NEW YORK -- The Black Lives Matter Global Network distanced itself Thursday from an unaffiliated activist whose comments sparked the ire of President Donald Trump, saying the activist was not speaking on behalf of the movement.
Trump lashed out on Twitter after Hawk Newsome appeared on Fox News this week to discuss the protests sparked by the death of George Floyd.
"Black Lives Matter leader states, 'If U.S. doesn't give us what we want, then we will burn down this system and replace it'. This is Treason, Sedition, Insurrection!" Trump tweeted.
Newsome made the remarks to "The Story" host Martha MacCallum, who asked him about previous statements he'd made on violence seen in some of the Floyd protests. The activist went on to say that his remarks could be taken "figuratively" or "literally."
He also said he does not condone violence or rioting in response to the death of Floyd, but would not condemn those who do it to express anger over police brutality.
In a statement to The Associated Press, BLM Global Network managing director Kailee Scales said Newsome's comments were not an official statement of the network.
"Hawk Newsome has no relation to the Black Lives Matter Global Network," Scales said.
Newsome is a former president of Black Lives Matter Greater New York, which is not an affiliate chapter of the global network. Although there are many groups that use "Black Lives Matter" or "BLM" in their names, only 16 are considered affiliates of the BLM Global Network.
Scales said only chapters that have agreed to adhere to the network's principles and code of ethics are permitted to be part of the network.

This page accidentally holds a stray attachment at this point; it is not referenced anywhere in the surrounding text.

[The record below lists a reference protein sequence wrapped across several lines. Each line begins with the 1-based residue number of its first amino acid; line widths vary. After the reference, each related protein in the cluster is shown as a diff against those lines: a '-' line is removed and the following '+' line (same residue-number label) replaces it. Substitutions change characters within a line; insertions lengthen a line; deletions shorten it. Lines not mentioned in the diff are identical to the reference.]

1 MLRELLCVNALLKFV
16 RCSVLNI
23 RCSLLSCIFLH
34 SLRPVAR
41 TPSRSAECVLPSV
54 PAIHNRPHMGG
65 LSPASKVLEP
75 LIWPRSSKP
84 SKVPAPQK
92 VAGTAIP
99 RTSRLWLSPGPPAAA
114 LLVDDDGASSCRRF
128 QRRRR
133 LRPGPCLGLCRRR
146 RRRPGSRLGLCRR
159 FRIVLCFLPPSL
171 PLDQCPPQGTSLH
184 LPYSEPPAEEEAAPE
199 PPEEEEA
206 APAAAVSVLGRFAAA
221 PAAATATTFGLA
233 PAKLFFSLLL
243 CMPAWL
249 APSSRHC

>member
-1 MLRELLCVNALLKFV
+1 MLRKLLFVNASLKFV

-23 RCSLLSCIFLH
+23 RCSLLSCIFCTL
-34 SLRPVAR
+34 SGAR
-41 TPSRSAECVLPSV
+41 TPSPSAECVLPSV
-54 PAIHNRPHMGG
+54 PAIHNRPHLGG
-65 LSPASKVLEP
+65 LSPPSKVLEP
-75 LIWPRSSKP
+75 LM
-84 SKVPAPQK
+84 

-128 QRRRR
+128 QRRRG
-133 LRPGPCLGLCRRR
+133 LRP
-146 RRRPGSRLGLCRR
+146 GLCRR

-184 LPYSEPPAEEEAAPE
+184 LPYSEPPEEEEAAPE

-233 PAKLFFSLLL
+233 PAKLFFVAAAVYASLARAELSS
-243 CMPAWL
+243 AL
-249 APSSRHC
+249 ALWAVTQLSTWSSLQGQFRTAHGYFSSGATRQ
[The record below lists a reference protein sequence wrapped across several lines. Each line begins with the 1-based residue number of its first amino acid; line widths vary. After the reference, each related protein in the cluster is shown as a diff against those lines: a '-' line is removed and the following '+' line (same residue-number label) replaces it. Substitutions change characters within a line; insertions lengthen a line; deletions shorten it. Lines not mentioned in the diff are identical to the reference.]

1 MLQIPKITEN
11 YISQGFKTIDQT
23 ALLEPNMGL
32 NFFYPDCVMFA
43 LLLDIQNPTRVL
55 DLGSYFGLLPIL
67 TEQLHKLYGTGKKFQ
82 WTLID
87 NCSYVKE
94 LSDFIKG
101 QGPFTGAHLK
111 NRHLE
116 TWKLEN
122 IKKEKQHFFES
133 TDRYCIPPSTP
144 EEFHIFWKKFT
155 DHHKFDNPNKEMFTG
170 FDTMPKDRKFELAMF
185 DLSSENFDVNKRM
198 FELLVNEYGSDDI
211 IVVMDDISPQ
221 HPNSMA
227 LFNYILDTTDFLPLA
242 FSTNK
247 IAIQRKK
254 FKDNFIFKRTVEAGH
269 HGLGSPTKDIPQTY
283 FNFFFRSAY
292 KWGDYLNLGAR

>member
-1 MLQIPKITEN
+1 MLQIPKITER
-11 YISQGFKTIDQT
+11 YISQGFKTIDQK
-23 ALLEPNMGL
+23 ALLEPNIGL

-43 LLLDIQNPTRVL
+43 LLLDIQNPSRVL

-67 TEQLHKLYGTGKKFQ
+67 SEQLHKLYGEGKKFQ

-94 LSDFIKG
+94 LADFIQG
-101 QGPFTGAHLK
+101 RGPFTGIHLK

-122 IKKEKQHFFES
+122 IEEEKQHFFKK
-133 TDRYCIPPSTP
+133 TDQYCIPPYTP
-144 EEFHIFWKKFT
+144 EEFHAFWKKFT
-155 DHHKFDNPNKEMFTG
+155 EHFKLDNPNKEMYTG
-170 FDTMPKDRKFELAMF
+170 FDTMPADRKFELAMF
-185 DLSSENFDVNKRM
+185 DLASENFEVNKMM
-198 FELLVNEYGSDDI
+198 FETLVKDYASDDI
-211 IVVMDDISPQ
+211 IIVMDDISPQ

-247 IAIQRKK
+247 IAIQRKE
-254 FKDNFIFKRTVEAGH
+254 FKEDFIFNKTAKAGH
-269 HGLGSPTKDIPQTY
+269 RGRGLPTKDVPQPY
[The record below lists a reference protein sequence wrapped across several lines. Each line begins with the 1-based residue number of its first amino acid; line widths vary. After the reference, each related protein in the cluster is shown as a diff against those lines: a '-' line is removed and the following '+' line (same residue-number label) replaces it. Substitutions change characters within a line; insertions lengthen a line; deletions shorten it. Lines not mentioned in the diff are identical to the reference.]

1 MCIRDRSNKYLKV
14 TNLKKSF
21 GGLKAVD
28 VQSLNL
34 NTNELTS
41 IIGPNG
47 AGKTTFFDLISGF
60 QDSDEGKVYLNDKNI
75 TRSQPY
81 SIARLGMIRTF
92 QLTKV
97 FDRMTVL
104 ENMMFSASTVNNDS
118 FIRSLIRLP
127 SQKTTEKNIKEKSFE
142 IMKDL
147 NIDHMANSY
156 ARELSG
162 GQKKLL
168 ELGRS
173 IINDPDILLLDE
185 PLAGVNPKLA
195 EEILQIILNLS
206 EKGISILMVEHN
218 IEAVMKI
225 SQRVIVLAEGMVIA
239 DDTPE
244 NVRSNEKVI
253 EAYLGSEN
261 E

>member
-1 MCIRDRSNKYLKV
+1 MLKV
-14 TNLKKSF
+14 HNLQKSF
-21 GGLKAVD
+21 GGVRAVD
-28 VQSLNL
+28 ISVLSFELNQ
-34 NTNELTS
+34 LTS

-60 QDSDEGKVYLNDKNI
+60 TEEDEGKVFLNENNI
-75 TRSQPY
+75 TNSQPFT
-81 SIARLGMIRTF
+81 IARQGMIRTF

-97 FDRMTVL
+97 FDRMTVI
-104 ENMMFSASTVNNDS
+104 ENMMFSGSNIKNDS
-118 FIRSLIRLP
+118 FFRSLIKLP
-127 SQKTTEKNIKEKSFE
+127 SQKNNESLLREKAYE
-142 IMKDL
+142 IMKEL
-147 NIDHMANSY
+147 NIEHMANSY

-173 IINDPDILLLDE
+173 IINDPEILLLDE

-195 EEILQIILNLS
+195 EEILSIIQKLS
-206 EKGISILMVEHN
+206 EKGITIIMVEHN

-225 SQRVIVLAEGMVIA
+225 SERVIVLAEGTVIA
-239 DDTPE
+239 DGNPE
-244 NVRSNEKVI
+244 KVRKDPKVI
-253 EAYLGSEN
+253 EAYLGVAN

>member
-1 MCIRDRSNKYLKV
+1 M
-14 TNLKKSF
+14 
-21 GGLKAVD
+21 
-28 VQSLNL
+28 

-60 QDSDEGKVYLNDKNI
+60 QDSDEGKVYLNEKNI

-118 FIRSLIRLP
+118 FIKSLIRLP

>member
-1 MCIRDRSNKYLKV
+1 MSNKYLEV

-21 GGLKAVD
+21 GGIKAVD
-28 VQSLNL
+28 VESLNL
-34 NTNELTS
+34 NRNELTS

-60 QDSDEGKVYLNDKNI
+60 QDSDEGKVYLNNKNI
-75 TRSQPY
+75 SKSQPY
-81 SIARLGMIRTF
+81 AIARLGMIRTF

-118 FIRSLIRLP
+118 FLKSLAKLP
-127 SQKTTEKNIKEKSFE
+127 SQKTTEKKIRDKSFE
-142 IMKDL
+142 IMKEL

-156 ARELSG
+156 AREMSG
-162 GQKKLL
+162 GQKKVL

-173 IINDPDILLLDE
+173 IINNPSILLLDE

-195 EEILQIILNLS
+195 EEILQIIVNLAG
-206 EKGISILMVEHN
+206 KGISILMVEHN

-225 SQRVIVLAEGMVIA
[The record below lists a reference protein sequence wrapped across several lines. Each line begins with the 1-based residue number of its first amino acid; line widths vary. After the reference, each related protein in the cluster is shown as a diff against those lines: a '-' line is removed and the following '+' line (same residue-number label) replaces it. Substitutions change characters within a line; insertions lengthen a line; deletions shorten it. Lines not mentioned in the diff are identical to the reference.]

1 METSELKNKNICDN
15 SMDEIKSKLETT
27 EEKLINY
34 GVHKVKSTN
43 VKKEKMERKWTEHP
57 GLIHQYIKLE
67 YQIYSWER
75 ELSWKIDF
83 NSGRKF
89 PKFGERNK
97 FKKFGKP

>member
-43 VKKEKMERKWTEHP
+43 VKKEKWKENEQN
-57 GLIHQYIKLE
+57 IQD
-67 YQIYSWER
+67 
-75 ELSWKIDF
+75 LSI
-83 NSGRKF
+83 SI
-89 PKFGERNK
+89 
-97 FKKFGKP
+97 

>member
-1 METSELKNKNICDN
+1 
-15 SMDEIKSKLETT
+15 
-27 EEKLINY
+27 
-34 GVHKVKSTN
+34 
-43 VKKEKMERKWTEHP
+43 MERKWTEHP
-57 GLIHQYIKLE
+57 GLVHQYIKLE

Reached by phone Thursday night, Newsome said Black Lives Matter Greater New York is now under the leadership of Black women. He also said Black Lives Matter is not a movement over which anyone can claim ownership.
"It pains me that at a time like this, Black people are not sticking together," he said. "To say that all people who carry that banner have to be sanctioned is preposterous. ... To alienate us at a time like this, when the president is targeting us, is not only counterproductive but it's counterrevolutionary."
The Black Lives Matter movement emerged in 2013 amid anger over the acquittal of George Zimmerman, the Florida man who shot and killed 17-year-old Trayvon Martin in 2012. The network of chapters was formed in 2014, following an uprising in Ferguson, Missouri, in response to the police shooting death of 18-year-old Michael Brown.
Since the death of Floyd, a Black man who died May 25 after a white Minneapolis officer held a knee to his neck, widespread protests have brought about what many consider a national reckoning on police brutality and systemic racism. The protests have also prompted a surge of public support for the Black Lives Matter movement, accompanied by an influx in donations to many different racial justice groups and legislative action by federal lawmakers.
In Washington, D.C., the mayor ordered the words "Black Lives Matter" painted across a street near the White House, which also has been renamed Black Lives Matter Plaza. The words have now been painted on streets in several major cities.
On Thursday, Trump also tweeted his disapproval of plans to paint the words in front of his former headquarters in Manhattan.
"Told that @NYCMayor Bill de Blasio wants to paint the fabled & beautiful Fifth Avenue, right in front of Trump Tower/Tiffany, with a big yellow Black Lives Matter sign," he tweeted. "NYC Police are furious!"